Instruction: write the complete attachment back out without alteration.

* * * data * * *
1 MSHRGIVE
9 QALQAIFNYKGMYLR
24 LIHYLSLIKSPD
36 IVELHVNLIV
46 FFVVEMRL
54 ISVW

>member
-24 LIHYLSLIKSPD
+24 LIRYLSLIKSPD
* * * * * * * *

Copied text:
1 MSHRGIVE
9 QALQAIFNYKGMYLR
24 LIHYLSLIKSPD
36 IVELHVNLIV
46 FFVVEMRL
54 ISVW

>member
-24 LIHYLSLIKSPD
+24 LIRYLSLIKSPD